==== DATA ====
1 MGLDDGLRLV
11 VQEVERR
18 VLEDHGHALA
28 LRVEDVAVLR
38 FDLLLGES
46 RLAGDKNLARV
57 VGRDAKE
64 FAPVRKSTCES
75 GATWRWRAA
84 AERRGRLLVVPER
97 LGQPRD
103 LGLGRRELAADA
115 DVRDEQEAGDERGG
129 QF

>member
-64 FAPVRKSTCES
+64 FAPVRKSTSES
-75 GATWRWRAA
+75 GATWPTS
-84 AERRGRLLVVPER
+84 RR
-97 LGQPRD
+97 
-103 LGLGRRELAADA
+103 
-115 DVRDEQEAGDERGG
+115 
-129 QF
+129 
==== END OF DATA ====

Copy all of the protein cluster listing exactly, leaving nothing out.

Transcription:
1 MGLDDGLRLV
11 VQEVERR
18 VLEDHGHALA
28 LRVEDVAVLR
38 FDLLLGES
46 RLAGDKNLARV
57 VGRDAKE
64 FAPVRKSTCES
75 GATWRWRAA
84 AERRGRLLVVPER
97 LGQPRD
103 LGLGRRELAADA
115 DVRDEQEAGDERGG
129 QF

>member
-64 FAPVRKSTCES
+64 FAPVRKSTSES
-75 GATWRWRAA
+75 GATWPTS
-84 AERRGRLLVVPER
+84 RR
-97 LGQPRD
+97 
-103 LGLGRRELAADA
+103 
-115 DVRDEQEAGDERGG
+115 
-129 QF
+129 